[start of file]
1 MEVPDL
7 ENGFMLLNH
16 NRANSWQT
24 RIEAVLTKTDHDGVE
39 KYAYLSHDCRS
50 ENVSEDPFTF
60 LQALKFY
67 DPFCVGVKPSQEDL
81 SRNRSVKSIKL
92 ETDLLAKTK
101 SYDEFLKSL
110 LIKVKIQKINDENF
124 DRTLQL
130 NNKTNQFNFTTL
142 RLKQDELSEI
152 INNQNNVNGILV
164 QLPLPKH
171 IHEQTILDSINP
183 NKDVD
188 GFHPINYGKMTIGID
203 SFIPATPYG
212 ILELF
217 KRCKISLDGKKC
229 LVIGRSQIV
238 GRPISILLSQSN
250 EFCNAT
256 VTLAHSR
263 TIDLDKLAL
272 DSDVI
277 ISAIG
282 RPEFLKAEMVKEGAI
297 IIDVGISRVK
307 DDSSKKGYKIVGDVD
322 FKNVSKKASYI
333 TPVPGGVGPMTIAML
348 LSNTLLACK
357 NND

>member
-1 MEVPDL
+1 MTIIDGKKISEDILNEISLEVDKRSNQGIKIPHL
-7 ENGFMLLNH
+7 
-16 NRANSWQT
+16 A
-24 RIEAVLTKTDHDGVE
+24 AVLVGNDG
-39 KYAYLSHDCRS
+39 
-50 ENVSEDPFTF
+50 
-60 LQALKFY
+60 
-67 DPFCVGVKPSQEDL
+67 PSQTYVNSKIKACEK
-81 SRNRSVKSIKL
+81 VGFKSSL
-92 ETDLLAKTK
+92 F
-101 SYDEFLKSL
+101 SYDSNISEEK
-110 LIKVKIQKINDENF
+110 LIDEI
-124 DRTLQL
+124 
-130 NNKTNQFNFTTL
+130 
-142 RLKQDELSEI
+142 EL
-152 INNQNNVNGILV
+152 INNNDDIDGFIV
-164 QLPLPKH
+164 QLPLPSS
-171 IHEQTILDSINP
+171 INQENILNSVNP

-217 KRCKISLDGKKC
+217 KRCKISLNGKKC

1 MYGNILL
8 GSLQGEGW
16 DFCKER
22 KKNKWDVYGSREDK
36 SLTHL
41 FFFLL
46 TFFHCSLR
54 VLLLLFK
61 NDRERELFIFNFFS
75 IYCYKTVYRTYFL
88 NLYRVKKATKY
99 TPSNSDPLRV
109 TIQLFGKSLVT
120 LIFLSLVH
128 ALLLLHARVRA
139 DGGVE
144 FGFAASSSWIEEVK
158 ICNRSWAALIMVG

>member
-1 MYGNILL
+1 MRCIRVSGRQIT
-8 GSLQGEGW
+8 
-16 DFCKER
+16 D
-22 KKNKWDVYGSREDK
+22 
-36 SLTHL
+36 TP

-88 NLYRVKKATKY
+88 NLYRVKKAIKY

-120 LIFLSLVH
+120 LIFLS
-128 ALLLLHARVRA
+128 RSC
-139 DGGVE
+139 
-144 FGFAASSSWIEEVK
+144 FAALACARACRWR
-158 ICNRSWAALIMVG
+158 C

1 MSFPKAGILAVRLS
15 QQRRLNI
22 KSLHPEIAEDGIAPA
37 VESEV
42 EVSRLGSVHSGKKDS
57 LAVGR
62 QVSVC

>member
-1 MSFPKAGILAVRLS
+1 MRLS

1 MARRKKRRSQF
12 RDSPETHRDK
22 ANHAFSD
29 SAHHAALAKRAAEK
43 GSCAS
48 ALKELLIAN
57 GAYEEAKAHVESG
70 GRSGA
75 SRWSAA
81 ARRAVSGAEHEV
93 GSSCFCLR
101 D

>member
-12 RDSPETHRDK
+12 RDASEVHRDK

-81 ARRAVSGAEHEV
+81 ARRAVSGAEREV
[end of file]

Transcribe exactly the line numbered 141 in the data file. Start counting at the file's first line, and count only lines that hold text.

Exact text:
-12 RDSPETHRDK